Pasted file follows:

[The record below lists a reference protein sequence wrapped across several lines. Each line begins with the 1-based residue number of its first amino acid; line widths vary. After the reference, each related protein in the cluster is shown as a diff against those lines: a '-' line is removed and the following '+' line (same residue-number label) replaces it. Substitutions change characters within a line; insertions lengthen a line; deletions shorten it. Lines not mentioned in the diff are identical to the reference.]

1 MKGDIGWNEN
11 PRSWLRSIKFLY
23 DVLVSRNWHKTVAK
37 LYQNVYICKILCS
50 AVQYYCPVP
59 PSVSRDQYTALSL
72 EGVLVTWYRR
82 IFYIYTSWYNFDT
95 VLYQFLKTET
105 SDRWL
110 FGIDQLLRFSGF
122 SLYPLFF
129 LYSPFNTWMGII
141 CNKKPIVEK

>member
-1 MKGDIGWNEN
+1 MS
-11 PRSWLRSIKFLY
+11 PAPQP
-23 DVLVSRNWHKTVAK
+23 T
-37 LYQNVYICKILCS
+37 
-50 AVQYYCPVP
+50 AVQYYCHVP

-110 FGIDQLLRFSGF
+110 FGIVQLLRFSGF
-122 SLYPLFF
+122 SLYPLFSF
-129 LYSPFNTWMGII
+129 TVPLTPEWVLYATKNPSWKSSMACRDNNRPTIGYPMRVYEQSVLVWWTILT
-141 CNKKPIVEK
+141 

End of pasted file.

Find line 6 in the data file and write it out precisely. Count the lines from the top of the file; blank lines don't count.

50 AVQYYCPVP